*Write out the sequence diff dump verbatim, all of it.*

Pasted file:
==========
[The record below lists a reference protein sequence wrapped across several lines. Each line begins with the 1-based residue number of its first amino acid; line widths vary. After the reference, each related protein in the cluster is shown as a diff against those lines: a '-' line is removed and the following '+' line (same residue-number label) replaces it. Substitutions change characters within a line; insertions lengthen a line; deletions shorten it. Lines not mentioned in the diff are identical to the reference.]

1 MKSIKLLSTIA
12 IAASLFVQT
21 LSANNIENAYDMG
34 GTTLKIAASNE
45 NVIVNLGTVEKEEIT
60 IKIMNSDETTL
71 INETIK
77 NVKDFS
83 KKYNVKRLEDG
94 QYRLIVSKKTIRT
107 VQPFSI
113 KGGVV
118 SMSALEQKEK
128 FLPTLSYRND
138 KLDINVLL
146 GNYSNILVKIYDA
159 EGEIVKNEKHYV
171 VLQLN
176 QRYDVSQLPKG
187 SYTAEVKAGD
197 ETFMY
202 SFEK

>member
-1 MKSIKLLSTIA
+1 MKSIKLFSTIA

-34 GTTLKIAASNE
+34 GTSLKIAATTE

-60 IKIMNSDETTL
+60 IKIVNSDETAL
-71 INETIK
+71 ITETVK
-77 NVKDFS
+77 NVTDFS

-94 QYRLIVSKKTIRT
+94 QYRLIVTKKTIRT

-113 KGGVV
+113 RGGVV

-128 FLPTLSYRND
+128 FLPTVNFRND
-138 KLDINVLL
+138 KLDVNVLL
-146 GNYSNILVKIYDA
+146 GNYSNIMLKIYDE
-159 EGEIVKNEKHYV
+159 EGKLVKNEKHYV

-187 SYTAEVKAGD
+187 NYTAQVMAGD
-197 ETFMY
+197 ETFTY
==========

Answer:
[The record below lists a reference protein sequence wrapped across several lines. Each line begins with the 1-based residue number of its first amino acid; line widths vary. After the reference, each related protein in the cluster is shown as a diff against those lines: a '-' line is removed and the following '+' line (same residue-number label) replaces it. Substitutions change characters within a line; insertions lengthen a line; deletions shorten it. Lines not mentioned in the diff are identical to the reference.]

1 MKSIKLLSTIA
12 IAASLFVQT
21 LSANNIENAYDMG
34 GTTLKIAASNE
45 NVIVNLGTVEKEEIT
60 IKIMNSDETTL
71 INETIK
77 NVKDFS
83 KKYNVKRLEDG
94 QYRLIVSKKTIRT
107 VQPFSI
113 KGGVV
118 SMSALEQKEK
128 FLPTLSYRND
138 KLDINVLL
146 GNYSNILVKIYDA
159 EGEIVKNEKHYV
171 VLQLN
176 QRYDVSQLPKG
187 SYTAEVKAGD
197 ETFMY
202 SFEK

>member
-1 MKSIKLLSTIA
+1 MKSIKLFSTIA

-34 GTTLKIAASNE
+34 GTSLKIAATTE

-60 IKIMNSDETTL
+60 IKIVNSDETAL
-71 INETIK
+71 ITETVK
-77 NVKDFS
+77 NVTDFS

-94 QYRLIVSKKTIRT
+94 QYRLIVTKKTIRT

-113 KGGVV
+113 RGGVV

-128 FLPTLSYRND
+128 FLPTVNFRND
-138 KLDINVLL
+138 KLDVNVLL
-146 GNYSNILVKIYDA
+146 GNYSNIMLKIYDE
-159 EGEIVKNEKHYV
+159 EGKLVKNEKHYV

-187 SYTAEVKAGD
+187 NYTAQVMAGD
-197 ETFMY
+197 ETFTY